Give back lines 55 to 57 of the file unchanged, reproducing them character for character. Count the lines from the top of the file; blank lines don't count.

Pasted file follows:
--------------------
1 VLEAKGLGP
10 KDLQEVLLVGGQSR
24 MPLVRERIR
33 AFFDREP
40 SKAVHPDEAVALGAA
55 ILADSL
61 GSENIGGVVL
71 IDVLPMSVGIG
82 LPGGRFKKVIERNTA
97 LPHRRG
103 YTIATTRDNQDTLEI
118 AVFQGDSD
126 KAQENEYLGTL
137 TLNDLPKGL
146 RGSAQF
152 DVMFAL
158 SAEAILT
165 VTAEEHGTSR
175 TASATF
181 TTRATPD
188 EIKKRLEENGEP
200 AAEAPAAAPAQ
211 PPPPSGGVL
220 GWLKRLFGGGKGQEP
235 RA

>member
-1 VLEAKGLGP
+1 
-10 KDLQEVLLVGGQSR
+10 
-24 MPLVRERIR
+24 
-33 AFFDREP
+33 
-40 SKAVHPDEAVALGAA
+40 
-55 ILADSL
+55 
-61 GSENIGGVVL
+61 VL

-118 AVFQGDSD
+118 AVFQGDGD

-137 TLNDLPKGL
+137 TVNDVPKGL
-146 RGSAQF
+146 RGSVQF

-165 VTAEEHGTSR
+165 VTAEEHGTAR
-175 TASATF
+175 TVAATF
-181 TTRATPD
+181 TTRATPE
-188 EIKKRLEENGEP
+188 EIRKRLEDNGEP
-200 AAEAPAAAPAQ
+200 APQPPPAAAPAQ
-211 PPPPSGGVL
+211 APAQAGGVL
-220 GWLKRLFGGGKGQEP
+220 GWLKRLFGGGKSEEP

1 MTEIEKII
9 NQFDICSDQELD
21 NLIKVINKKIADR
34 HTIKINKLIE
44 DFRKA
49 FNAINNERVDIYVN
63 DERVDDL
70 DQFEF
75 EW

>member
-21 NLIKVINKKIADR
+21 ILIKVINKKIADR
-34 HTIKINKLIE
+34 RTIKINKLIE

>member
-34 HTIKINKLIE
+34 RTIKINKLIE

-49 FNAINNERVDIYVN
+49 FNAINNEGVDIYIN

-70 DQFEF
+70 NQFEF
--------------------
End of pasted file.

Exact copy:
-200 AAEAPAAAPAQ
+200 APQPPPAAAPAQ
-211 PPPPSGGVL